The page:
A large cohort of retirement-age American women lack financial literacy, according to The American College of Financial Services’ latest RICP retirement income literacy survey.
Only 18% of women could pass a basic quiz on how to make their savings last in retirement, compared with 35% of retirement-age men, yet a majority of women were still extremely confident that they and their spouses would have enough money to retire comfortably.
Greenwald & Associates conducted online interviews in February and March with 1,244 Americans ages 60 to 75 who had at least $100,000 in household assets, not including their primary residence.
According to the survey, women demonstrated lower literacy rates than men in most of the quiz’s knowledge categories. Following is a selection of knowledge categories, with the percentage of correct responses:
- Annuity products in retirement — women 16%, men 24%
- Company retirement plans — women 30%, men 40%
- Investment considerations in retirement planning — women 31%, men 49%
- Strategies for sustaining income through retirement — women 34%, men 48%
- Paying for long-term care expenses — women 38%, men 35%
- Medicare insurance planning — women 76%, men 76%
- Passed quiz — women 18%, men 35%
Women in the survey were aware that they had poor retirement literacy. Only 33% of female respondents said they were extremely knowledgeable about retirement income planning, compared with 44% of males.
This did not affect their confidence in retirement, however. Fifty-five percent of women purported to be extremely confident that their money would last throughout retirement.
The quiz results told a different story. Just 24% of extremely confident women passed, versus 42% of extremely confident men.
In all the quiz’s knowledge categories — including strategies for sustaining income, life expectancy and life insurance — women reported lower self-perceived retirement income planning knowledge than men.
“Women face considerable challenges when it comes to preparing for retirement, and lacking financial literacy certainly does not help the cause,” Jocelyn Wright, State Farm chair in women and financial services and assistant professor of women’s studies at The American College of Financial Services, said in a statement.
“This is a problem, especially when a female at age 65 can expect to live another 20 years on average, two years longer than the average man. With this in mind, women cannot depend on their spouse to hold the keys to their retirement. It is time to get smart on how to navigate this complex and extremely important stage of life.”
According to the survey, men tend to consider themselves the primary decision maker, while women are inclined to believe that they split the decision making. In fact, 80% of women said that they shared the decision making with their spouse, while only 35% of men said they did so.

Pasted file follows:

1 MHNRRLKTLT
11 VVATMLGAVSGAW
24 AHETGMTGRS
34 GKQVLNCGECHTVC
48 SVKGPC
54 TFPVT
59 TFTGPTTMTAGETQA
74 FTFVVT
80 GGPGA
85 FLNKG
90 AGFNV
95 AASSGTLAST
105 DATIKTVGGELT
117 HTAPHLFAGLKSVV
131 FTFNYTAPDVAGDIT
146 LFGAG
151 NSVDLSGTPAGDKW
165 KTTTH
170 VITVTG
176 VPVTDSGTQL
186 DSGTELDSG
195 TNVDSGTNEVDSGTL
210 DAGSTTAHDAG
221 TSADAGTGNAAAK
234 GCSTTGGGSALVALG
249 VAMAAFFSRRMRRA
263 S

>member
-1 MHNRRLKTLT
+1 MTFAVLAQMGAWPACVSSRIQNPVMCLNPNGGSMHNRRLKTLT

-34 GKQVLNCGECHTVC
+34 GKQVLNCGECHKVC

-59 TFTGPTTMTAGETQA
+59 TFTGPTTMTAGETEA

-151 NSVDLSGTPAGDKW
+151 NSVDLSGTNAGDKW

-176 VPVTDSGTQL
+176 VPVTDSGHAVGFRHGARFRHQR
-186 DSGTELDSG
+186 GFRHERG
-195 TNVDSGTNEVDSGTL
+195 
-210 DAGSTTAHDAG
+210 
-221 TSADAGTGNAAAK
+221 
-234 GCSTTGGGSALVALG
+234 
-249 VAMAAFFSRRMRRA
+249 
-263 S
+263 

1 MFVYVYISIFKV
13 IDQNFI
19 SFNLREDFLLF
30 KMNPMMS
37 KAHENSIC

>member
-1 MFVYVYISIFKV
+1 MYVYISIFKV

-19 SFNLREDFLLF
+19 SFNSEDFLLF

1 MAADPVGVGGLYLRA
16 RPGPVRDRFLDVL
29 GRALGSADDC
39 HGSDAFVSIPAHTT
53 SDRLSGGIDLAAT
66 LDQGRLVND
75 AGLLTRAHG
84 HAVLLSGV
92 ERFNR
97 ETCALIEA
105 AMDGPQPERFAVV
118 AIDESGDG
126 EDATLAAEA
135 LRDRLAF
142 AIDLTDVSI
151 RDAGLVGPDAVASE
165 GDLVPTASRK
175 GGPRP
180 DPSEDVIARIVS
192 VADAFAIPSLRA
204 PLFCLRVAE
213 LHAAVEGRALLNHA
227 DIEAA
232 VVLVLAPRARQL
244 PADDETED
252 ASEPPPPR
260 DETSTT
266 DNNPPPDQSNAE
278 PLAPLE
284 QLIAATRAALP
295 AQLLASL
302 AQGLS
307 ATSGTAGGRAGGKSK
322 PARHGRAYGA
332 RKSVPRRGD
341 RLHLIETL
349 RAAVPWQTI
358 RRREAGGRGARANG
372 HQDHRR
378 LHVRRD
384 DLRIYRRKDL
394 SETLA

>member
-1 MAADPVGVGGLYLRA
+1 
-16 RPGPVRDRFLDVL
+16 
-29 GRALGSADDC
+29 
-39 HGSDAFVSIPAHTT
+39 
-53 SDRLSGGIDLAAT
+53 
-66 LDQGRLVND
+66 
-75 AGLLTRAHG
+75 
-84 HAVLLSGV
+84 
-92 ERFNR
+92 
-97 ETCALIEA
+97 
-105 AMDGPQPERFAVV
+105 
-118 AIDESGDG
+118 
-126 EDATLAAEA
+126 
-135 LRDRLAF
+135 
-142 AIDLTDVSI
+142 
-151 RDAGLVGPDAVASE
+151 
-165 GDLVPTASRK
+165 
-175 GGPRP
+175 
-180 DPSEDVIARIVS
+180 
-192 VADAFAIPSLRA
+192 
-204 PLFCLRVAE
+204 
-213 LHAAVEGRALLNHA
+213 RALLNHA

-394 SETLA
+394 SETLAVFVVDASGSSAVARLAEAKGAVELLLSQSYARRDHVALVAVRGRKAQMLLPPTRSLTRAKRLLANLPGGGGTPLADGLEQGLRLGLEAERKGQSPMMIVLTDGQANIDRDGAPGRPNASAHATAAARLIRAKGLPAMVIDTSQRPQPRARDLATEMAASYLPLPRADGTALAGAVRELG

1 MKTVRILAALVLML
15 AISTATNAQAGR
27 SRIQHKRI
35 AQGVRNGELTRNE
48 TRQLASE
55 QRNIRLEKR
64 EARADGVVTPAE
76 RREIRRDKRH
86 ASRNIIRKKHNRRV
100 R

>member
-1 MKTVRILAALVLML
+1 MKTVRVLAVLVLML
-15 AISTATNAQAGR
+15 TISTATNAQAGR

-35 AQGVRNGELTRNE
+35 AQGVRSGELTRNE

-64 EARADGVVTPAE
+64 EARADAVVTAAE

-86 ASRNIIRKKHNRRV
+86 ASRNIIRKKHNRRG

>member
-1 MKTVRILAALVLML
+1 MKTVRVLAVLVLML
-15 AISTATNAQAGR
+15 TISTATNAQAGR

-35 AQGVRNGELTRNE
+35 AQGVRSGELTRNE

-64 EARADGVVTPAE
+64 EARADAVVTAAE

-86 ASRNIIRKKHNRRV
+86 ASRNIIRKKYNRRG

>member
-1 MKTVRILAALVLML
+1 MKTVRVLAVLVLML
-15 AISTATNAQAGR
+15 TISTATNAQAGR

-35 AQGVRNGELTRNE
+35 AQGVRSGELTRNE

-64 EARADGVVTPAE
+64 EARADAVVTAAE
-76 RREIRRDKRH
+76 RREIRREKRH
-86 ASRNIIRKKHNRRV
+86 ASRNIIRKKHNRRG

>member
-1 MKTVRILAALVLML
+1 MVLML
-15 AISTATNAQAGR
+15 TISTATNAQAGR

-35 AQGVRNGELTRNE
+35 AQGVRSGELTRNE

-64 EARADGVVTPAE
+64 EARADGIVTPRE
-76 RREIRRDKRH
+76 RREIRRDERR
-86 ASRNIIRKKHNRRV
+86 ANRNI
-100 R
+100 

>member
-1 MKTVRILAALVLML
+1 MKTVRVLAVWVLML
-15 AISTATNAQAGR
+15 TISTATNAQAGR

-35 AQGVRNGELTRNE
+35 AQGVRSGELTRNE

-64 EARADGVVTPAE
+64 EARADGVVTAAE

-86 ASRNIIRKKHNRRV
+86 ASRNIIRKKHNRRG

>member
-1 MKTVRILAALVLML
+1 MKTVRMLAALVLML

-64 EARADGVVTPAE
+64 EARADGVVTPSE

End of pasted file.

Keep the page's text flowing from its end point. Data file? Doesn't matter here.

Only a fifth of women surveyed said they were the primary financial decision maker, compared with two-thirds of married male respondents.
Women were also less likely than men to tap resources, such as friends or the internet, for advice and information around financial assets.
Twenty-seven percent of female respondents, but 39% of male ones, reported that they consulted friends for advice and information about financial assets, and 46% of women looked up financial information online at least once a year, compared with 61% of men.
An interesting note: Twenty-six percent of women who identified themselves as the primary financial decision maker in the household passed the retirement literacy quiz, while only 12% of those that identified themselves as sharing the decision making did so.
Notwithstanding the high lack retirement income literacy among a majority of female respondents, most did understand the value of a financial advisor and believed advisors are a good source of knowledge around retirement income.
Indeed, women were just as likely as men to consult a financial advisor or a financial services firm to get financial information, according to the survey. However, women had different expectations of their advisor.
Fifty-five percent of women who had engaged a financial advisor said it was extremely important that their professional educate them about the risks of running out of money in retirement, as opposed to 42% of men who said this.
And 60% of women, but only 47% of men, said it was important for an advisor to educate them about investment management.
“All people, regardless of gender, should be equipped with the knowledge that could better prepare them for retirement,” said Jamie Hopkins, retirement income program co-director at The American College of Financial Services, said in the statement.
“Women face a number of challenges that the average man does not face in retirement, including greater longevity. So in some ways women should be more aggressive investors and have better retirement income literacy rates as they need to make their money last even longer in retirement.”
— Take the RICP Retirement Income Literacy Quiz.
— Check out Couples Share the Checkbook, but Men Rule the Portfolio on ThinkAdvisor.